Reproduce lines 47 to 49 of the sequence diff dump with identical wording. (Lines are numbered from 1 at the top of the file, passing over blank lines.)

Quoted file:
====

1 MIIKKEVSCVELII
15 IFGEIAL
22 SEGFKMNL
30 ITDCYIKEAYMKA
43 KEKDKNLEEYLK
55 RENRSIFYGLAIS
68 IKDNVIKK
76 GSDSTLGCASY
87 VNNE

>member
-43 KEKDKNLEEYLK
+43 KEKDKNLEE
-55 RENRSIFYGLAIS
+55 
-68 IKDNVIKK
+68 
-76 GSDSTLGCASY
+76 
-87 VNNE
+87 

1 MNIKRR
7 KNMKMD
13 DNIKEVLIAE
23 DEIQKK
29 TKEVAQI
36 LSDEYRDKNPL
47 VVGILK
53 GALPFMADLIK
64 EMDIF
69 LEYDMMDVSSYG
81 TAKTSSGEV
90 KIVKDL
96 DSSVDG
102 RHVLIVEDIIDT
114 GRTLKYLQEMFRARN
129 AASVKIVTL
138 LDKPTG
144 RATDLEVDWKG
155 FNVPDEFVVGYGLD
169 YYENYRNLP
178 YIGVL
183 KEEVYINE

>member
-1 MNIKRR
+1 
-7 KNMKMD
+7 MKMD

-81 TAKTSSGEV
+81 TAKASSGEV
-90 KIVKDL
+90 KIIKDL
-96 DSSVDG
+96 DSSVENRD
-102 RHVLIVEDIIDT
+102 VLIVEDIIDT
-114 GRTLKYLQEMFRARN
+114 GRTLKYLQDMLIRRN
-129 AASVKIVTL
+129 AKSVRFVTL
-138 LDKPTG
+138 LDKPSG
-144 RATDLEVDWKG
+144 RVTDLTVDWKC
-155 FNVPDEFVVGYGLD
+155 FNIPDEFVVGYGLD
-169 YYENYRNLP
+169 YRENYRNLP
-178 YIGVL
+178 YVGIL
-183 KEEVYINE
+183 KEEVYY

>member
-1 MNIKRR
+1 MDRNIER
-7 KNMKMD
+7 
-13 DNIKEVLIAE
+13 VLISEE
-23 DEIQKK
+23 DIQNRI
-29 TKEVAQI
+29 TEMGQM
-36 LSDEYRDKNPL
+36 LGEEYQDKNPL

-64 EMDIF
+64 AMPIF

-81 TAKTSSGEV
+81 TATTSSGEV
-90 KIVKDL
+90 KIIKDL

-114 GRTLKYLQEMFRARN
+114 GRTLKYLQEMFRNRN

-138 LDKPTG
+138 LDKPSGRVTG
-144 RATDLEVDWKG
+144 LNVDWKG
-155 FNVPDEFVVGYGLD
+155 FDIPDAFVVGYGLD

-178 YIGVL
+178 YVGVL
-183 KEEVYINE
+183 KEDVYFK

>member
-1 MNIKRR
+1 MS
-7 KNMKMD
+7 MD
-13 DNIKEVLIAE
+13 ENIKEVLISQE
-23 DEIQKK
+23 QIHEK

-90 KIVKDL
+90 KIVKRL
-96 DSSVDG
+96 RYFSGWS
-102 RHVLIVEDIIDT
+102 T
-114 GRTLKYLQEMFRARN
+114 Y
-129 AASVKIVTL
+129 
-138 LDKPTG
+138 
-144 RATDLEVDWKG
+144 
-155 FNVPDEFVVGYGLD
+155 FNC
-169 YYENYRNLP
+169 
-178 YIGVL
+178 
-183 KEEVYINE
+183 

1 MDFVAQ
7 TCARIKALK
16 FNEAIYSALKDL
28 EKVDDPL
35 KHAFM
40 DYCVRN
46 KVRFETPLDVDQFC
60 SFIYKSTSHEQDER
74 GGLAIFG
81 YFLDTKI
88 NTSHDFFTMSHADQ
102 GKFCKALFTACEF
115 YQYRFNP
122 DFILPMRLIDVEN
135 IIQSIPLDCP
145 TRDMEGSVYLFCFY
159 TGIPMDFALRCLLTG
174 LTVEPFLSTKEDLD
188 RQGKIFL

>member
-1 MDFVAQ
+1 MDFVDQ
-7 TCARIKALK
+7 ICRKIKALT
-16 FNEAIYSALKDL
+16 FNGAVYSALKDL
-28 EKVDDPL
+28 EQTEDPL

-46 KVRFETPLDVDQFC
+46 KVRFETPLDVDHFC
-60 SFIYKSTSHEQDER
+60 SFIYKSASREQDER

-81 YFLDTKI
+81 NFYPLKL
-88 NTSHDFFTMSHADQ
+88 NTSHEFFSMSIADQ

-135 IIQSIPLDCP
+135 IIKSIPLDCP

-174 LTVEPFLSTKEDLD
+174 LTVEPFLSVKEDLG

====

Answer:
+7 MKMD

-81 TAKTSSGEV
+81 TAKASSGEV